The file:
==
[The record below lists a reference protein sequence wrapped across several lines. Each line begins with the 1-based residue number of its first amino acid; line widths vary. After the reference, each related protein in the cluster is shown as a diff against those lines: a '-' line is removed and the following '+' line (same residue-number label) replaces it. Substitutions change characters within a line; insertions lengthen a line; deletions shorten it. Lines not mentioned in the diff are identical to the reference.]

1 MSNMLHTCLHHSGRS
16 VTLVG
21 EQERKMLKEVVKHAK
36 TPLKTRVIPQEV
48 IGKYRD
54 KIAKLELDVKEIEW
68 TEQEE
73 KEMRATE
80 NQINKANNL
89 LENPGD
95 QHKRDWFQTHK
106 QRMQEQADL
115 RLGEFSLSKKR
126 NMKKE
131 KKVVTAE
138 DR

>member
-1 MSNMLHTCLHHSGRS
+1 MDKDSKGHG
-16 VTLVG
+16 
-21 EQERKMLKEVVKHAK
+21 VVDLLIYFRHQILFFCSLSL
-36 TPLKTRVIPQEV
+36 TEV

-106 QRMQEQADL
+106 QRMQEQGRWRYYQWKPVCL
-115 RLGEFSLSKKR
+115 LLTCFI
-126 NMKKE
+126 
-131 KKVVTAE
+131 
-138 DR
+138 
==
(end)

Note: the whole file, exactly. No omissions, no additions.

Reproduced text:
[The record below lists a reference protein sequence wrapped across several lines. Each line begins with the 1-based residue number of its first amino acid; line widths vary. After the reference, each related protein in the cluster is shown as a diff against those lines: a '-' line is removed and the following '+' line (same residue-number label) replaces it. Substitutions change characters within a line; insertions lengthen a line; deletions shorten it. Lines not mentioned in the diff are identical to the reference.]

1 MSNMLHTCLHHSGRS
16 VTLVG
21 EQERKMLKEVVKHAK
36 TPLKTRVIPQEV
48 IGKYRD
54 KIAKLELDVKEIEW
68 TEQEE
73 KEMRATE
80 NQINKANNL
89 LENPGD
95 QHKRDWFQTHK
106 QRMQEQADL
115 RLGEFSLSKKR
126 NMKKE
131 KKVVTAE
138 DR

>member
-1 MSNMLHTCLHHSGRS
+1 MDKDSKGHG
-16 VTLVG
+16 
-21 EQERKMLKEVVKHAK
+21 VVDLLIYFRHQILFFCSLSL
-36 TPLKTRVIPQEV
+36 TEV

-106 QRMQEQADL
+106 QRMQEQGRWRYYQWKPVCL
-115 RLGEFSLSKKR
+115 LLTCFI
-126 NMKKE
+126 
-131 KKVVTAE
+131 
-138 DR
+138 